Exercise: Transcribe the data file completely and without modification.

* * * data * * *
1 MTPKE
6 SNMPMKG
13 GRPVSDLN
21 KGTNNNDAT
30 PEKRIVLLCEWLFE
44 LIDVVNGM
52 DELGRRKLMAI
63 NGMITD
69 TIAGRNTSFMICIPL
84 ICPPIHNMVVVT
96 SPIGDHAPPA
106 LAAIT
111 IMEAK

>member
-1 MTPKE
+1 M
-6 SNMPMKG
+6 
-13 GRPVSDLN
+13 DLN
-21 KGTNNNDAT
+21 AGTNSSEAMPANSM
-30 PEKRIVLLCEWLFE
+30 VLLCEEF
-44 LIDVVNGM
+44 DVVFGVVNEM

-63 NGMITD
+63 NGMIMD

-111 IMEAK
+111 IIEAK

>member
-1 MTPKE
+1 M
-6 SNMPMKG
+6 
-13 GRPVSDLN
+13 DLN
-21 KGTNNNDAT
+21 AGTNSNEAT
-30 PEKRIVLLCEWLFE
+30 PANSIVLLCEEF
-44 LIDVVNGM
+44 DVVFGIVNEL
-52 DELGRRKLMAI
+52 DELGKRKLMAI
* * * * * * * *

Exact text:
1 MTPKE
6 SNMPMKG
13 GRPVSDLN
21 KGTNNNDAT
30 PEKRIVLLCEWLFE
44 LIDVVNGM
52 DELGRRKLMAI
63 NGMITD
69 TIAGRNTSFMICIPL
84 ICPPIHNMVVVT
96 SPIGDHAPPA
106 LAAIT
111 IMEAK

>member
-1 MTPKE
+1 M
-6 SNMPMKG
+6 
-13 GRPVSDLN
+13 DLN
-21 KGTNNNDAT
+21 AGTNSSEAMPANSM
-30 PEKRIVLLCEWLFE
+30 VLLCEEF
-44 LIDVVNGM
+44 DVVFGVVNEM

-63 NGMITD
+63 NGMIMD

-111 IMEAK
+111 IIEAK

>member
-1 MTPKE
+1 M
-6 SNMPMKG
+6 
-13 GRPVSDLN
+13 DLN
-21 KGTNNNDAT
+21 AGTNSNEAT
-30 PEKRIVLLCEWLFE
+30 PANSIVLLCEEF
-44 LIDVVNGM
+44 DVVFGIVNEL
-52 DELGRRKLMAI
+52 DELGKRKLMAI